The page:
safe to travel around the country, however use common sense when you discover
something that is dangerous. We had the mine assistance team, we had the
international mine action team here of some sort to talk about unexploded
ordnance and as we have said repeatedly over and over again, it is out
there, be careful. But to imply that it is not safe is not a true statement,
to imply that it is perfectly safe is not true either. There are hazards
and there are dangers and people need to be careful, and this is a prime
example of an unfortunate accident occurring and basically result in a
loss of life that did not have to happen. Actually, Harald will back me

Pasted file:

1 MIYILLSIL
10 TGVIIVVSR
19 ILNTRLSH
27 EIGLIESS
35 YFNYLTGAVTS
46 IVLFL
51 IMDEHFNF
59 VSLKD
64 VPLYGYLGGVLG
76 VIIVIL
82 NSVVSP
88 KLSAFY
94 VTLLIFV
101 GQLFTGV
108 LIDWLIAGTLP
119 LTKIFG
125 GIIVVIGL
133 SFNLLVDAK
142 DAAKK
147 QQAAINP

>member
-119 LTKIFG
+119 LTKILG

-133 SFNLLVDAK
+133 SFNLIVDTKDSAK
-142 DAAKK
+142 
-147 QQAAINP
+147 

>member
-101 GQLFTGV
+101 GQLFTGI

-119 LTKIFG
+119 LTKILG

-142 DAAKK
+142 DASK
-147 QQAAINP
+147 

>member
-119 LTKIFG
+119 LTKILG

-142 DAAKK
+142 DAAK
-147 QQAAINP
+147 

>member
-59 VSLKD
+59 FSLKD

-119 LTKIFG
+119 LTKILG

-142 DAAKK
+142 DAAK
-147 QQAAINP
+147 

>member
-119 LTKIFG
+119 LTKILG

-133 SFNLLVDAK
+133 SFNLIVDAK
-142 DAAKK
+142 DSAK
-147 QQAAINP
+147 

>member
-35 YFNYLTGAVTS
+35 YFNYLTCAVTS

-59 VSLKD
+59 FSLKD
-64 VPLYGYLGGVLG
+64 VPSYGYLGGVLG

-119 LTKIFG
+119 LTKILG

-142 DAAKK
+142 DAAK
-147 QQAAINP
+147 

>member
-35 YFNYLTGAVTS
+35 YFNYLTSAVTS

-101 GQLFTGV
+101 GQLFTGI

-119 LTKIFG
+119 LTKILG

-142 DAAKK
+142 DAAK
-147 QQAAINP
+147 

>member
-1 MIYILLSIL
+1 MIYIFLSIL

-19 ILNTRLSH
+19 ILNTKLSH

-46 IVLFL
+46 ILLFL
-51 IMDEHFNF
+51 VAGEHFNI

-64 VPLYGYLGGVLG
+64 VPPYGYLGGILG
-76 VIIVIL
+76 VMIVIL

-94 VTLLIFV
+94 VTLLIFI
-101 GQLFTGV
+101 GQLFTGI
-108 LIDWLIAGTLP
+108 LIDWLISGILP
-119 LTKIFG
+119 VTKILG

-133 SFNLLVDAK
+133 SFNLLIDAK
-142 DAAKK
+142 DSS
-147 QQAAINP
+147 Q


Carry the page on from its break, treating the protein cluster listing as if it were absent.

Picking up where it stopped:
up on this, I think that we have asked at least five times for the media
to continue to repeat the message for the people out there that there
are hazards, so beating the dead horse, yes, it is dangerous.
Schenker: Yes, I find the way in which you put the question
a little bit harsh because I think that every effort has been done to
clear the terrain from mines. However, anyone who has ever dealt with
mines could tell you that there is no absolute safety in this business.
I mean, in every area, that has gone through a conflict there is still
unexploded ordnance found many years after, I can talk for my country.
This is completely detached from yesterday’s incident. But there
is a huge educational effort that needs to be done here as well as elsewhere
where this problem occurs- yes, you can clear a terrain, there is a high